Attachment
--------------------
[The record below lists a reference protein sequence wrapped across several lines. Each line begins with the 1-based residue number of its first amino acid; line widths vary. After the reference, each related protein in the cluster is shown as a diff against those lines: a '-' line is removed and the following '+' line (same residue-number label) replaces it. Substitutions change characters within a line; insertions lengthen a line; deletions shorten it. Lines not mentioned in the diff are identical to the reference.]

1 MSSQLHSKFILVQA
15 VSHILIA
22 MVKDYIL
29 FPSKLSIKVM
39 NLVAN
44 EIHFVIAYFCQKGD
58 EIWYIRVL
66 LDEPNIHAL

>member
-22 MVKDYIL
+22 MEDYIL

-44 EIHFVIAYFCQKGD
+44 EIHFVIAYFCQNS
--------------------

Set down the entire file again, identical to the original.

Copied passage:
[The record below lists a reference protein sequence wrapped across several lines. Each line begins with the 1-based residue number of its first amino acid; line widths vary. After the reference, each related protein in the cluster is shown as a diff against those lines: a '-' line is removed and the following '+' line (same residue-number label) replaces it. Substitutions change characters within a line; insertions lengthen a line; deletions shorten it. Lines not mentioned in the diff are identical to the reference.]

1 MSSQLHSKFILVQA
15 VSHILIA
22 MVKDYIL
29 FPSKLSIKVM
39 NLVAN
44 EIHFVIAYFCQKGD
58 EIWYIRVL
66 LDEPNIHAL

>member
-22 MVKDYIL
+22 MEDYIL

-44 EIHFVIAYFCQKGD
+44 EIHFVIAYFCQNS